ooks played a very important role in the social life of the Late Byzantine period and especially in the life of the upper class, whose members, as the byzantinologist H. Belting says, were veritable bibliomaniacs. For the members of the aristocracy, the building up of personal libraries was indispensable, since a good education was a prerequisite if they wished to rise to higher offices. Libraries were also a very important material asset, a fact that we can easily understand, if we consider that the copying and decoration of a book cost approximately 15-20 nomismata, an amount that corresponded to half the annual salary of a state employee.
The common practice in aristocratic circles of materially supporting the monastic institutions of the capital, included caring for their libraries. Thus, Theodore Metochites bequeathed his personal library to the Chora monastery, while Theodora Raoulaina Palaiologina retired to the important monastery of St Andrew in Krisei and concerned herself with the enrichment of its library. Fifteen manuscripts, which have been located in various libraries and are characterised by similarities both in their writing and in the style of their miniatures, are attributed to the workshop that, towards the end of the 13th century, produced works commissioned by the nun-princess. The miniatures decorating these manuscripts follow the style of painting prevailing at the time, especially that of icons, with which the paintings in the manuscript share the same micrographic character.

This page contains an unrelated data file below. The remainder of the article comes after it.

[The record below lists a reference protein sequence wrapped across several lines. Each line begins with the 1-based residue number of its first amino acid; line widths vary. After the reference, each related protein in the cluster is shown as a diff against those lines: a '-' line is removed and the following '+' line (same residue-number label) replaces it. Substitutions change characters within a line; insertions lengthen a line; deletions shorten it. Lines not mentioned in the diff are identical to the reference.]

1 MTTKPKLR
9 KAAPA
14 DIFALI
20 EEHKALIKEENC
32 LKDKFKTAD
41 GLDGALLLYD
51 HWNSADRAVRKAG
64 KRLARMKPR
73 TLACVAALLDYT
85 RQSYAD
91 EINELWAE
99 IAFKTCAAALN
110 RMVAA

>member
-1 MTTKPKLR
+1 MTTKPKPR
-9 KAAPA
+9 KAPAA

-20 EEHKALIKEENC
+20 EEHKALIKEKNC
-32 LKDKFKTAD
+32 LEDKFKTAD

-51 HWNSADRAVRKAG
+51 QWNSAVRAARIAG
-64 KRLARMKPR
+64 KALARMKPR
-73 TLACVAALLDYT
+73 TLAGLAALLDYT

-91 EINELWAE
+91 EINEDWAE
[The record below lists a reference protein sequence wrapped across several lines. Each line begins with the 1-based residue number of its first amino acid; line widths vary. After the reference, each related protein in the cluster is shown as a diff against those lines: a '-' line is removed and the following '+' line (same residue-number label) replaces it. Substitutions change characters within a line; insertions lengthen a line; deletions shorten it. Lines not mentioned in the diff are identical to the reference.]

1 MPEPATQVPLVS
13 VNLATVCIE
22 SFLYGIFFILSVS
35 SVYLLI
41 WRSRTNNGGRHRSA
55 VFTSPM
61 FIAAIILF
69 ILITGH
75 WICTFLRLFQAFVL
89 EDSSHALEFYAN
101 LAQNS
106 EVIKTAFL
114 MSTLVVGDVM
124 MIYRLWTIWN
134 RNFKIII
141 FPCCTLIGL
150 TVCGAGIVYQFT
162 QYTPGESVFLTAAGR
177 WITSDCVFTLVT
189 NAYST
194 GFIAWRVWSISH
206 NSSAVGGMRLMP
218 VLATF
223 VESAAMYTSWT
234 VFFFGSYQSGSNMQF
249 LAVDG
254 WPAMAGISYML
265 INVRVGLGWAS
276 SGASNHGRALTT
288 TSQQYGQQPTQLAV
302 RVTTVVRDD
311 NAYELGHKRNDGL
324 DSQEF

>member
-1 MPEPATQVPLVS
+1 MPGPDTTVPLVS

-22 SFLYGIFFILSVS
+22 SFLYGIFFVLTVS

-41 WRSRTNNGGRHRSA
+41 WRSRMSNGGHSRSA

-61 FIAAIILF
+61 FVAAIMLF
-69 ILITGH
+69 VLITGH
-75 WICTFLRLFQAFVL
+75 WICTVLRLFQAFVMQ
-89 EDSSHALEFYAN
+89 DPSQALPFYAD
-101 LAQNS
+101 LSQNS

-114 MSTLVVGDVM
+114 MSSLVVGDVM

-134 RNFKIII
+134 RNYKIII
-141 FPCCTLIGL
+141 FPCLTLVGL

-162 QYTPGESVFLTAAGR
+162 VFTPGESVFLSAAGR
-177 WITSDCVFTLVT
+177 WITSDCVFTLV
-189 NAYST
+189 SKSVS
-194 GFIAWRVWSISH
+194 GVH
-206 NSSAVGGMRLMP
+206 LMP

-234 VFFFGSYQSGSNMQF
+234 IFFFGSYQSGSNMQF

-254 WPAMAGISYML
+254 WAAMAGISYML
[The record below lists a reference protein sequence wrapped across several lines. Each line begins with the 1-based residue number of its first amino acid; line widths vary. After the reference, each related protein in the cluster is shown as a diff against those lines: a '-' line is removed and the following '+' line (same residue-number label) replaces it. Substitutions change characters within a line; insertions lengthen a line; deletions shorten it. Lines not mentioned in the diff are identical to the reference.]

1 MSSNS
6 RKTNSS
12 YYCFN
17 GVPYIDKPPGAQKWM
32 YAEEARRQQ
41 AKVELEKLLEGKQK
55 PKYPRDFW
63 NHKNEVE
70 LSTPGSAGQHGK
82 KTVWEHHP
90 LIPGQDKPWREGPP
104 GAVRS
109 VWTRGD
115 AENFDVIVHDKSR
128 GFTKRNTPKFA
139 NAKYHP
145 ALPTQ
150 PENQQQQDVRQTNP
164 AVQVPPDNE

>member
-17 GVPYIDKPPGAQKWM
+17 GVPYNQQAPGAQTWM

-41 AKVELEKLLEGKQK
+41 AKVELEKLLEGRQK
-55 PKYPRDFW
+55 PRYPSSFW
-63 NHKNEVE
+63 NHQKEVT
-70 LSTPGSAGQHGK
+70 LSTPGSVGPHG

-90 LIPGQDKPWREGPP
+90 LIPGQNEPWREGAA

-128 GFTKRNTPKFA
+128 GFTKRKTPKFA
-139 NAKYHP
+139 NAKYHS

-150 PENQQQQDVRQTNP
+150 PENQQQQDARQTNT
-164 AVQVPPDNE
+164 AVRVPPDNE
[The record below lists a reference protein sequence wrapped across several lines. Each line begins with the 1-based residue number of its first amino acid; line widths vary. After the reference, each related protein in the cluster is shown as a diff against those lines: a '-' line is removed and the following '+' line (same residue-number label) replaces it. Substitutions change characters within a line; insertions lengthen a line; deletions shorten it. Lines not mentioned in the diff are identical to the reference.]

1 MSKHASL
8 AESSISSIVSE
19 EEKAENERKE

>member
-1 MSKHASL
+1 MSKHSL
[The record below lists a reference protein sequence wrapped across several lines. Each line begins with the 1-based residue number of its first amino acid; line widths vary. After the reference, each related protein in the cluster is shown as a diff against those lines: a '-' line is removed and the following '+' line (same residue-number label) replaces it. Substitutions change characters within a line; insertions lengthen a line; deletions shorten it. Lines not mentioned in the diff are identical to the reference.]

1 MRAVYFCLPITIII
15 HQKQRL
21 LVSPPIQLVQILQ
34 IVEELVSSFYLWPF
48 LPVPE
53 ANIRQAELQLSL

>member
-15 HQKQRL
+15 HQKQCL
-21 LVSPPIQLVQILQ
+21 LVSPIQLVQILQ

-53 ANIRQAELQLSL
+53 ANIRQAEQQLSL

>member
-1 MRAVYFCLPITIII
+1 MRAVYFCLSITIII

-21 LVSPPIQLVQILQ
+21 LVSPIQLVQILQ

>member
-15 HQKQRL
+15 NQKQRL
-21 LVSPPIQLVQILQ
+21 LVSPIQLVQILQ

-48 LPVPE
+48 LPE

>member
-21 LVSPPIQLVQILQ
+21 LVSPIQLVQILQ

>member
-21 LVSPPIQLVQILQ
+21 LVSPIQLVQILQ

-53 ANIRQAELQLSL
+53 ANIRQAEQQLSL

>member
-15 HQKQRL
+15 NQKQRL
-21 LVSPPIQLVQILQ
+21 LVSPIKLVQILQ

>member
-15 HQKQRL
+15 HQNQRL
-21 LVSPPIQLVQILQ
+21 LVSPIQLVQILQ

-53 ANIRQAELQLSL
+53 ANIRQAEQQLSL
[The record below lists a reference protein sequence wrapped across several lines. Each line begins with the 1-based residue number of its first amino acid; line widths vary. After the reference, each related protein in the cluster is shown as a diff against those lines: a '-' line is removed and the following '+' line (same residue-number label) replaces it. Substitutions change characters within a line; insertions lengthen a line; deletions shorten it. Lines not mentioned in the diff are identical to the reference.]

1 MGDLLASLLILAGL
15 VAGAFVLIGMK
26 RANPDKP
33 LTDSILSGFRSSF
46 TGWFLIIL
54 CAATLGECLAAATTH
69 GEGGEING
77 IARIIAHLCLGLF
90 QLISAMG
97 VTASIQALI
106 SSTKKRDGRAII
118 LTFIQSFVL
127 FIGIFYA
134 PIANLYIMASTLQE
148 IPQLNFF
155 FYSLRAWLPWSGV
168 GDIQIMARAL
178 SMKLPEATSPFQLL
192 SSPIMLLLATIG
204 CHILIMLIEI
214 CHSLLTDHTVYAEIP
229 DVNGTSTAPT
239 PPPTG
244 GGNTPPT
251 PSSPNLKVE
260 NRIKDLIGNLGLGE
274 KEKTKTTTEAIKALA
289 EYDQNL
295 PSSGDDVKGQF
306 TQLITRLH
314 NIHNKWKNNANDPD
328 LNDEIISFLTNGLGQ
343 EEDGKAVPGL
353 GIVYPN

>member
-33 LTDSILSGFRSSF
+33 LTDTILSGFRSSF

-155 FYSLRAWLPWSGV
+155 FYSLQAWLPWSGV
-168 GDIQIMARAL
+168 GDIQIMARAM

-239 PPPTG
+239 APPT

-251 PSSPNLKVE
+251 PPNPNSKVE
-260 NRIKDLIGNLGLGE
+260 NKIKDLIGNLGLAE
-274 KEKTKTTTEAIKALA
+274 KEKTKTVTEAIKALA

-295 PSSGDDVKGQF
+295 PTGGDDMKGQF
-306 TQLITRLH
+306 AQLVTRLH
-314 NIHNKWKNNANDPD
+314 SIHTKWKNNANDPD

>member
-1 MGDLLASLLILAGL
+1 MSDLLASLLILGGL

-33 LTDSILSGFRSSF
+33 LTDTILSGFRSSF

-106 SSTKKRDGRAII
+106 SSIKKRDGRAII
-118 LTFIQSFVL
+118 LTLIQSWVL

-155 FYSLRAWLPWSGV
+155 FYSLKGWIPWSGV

Two more groups of manuscripts are worth mentioning at this point. The first is a series of manuscripts in which the text is written in both Greek and Latin. These works are addressed to a bilingual public, for which reason they are believed to be works produced by the workshops of the capital during the period of Latin rule (1204-1261).
The second interesting group is that known as the 'group of Nicaea'. The miniatures of this group are characterised by the absence of the classical spirit which is a feature of all the aforementioned manuscripts. Research carried out at a later date proved that they were works of provincial workshops of Palestine and Cyprus, dating from the mid 11th to mid 12th century, which gives us a picture of the intellectual and artistic activity in the Levant.